Borrowed my stepson’s car and returned Rosie’s trailer yesterday evening, so that cleared the decks ready for the final couple of laps. I only have to think about getting MYRO finished now. The weather today was glorious. I phoned Rosie first thing to let her know her trailer was back and all she wanted to do was dash off and go flying, and who could blame her. I would like to have done the same myself but unfortunately I had to be strict with myself and press on with my jobs 🙁

The final nuts, bolts and other sundry items that I need to finish off MYRO and get it all back together again arrived this morning from P & M, so my first job was smashing the dandelions down on my back lawn with the Flymo so I could get all the struts and the tailplane assemblies out and do the work that I needed to do on them.

First out were the struts. Bucket of water, cleaning materials, elbow grease – pretty soon they were all standing there white and glistening in the sun. Very satisfying. Considering MYRO is over 15 years old and has been used for training for much of that time, I was pleasantly surprised at how few knocks and scratches there are on them. I didn’t bother touching in any spots today as I had other things to do, but I may do eventually when everything is finished.

Next onto the lawn was the horizontal stabiliser. The work needed here was purely cosmetic – just gave it a bit of a clean and replaced several nuts and bolts that although still safe, were a bit rusty and a bit of an eye-sore. I was very pleased with the results 🙂

Last job was the rudder. I was rather sad to see when I took it off the garage wall where it had been hanging safely since last June, that there were several indentations on the fabric on the side that had been against the wall and had therefore not been visible. There was nothing on the wall that could have caused them and I can only conclude that as the rudder had been placed in the rear of MYRO’s fuselage when I acquired it, something inside had been responsible. I suspect it was the coiled up aileron cables. Two of the indentations were not too bad but one higher up on the fin had slightly perforated. Fortunately the damage is not too severe – there are many AX3s flying with much, much worse – and I think that a spot of VinylWeld will do the job. The tube I have is now far too old and I have to buy another anyway to sort out the little nick that was caused to the fabric on one wing leading edge when we transported them last week.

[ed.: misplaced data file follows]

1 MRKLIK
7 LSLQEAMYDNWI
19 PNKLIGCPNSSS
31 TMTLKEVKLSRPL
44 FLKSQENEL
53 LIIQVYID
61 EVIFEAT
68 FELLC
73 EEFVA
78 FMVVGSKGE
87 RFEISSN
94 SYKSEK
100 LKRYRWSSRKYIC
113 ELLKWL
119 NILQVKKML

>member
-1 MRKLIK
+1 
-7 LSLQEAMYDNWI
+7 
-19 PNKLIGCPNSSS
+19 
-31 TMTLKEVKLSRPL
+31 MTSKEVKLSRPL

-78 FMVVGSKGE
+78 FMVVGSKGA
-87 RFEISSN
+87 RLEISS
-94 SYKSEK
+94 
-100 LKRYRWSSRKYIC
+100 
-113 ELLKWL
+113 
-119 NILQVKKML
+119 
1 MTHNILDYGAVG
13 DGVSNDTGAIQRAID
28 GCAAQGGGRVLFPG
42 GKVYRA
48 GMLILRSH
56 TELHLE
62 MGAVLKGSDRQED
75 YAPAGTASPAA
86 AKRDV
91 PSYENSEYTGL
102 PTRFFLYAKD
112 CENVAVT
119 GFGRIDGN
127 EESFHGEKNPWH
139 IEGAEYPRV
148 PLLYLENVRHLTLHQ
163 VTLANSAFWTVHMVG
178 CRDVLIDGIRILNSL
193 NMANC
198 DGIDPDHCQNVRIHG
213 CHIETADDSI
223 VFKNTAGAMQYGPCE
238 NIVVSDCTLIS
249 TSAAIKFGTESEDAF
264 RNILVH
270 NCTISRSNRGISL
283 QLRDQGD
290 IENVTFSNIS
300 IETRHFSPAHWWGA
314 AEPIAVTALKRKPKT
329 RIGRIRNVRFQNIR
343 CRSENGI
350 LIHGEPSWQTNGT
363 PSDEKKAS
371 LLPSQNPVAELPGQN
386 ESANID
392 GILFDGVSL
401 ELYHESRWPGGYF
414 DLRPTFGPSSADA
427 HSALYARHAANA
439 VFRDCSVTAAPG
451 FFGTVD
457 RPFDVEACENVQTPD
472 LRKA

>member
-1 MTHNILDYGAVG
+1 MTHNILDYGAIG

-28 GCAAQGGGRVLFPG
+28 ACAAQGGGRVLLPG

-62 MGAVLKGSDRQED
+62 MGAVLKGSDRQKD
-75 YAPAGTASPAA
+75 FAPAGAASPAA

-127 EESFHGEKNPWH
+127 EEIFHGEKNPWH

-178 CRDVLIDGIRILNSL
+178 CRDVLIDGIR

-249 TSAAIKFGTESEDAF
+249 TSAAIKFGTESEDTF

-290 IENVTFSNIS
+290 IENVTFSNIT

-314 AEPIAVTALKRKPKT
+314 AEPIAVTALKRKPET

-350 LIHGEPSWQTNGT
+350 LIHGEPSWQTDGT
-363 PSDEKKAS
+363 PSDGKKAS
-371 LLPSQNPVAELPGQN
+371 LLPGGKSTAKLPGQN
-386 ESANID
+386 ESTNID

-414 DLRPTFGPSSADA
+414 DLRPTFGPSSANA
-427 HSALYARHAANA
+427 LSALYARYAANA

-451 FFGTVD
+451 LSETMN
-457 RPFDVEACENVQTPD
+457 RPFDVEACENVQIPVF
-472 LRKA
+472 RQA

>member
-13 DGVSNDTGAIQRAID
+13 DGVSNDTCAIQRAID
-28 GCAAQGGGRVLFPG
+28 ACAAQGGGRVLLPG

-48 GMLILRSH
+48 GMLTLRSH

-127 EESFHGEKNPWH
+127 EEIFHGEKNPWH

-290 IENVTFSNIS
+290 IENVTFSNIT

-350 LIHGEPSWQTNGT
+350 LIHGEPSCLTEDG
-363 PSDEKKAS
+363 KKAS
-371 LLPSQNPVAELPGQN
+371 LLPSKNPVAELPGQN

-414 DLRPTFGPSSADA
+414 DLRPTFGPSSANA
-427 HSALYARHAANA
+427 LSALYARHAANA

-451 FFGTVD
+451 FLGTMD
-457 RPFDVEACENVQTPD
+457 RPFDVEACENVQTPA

The very last job for today was the one I’d been least looking forward to – removing the old, tatty registration letters from MYRO’s fin. My reservations proved to be well founded and the job turned out to be a total stinker. The old letters came off no problem but when they did so, they left behind the old glue residue. Shifting this was a horrible job – I tried all kinds of solvents and cleaning materials but there was no easy way to do it. In the end I found that the best way was to very carefully heat the old glue up with a hair dryer and rub it when soft with a pad of dry kitchen roll. Then it was just a matter of cleaning the gunge that was left off in any way possible 😯

I finished off one side and made a good start on the other but in the end I had to call it a day. So that’s a job to be finished off tomorrow. I loaded all the struts into my car ready to go off to Linton tomorrow but I’ll try to finish the fin off first before I do anything else. Otherwise I’ll be side-tracked and it would be very tricky doing the lettering if the fin was on the aircraft.

I’d like to think that with the weather being so good, MYRO might be back together again by the end of tomorrow. However, it might be too big an ask and we’ll just have to wait and see 😉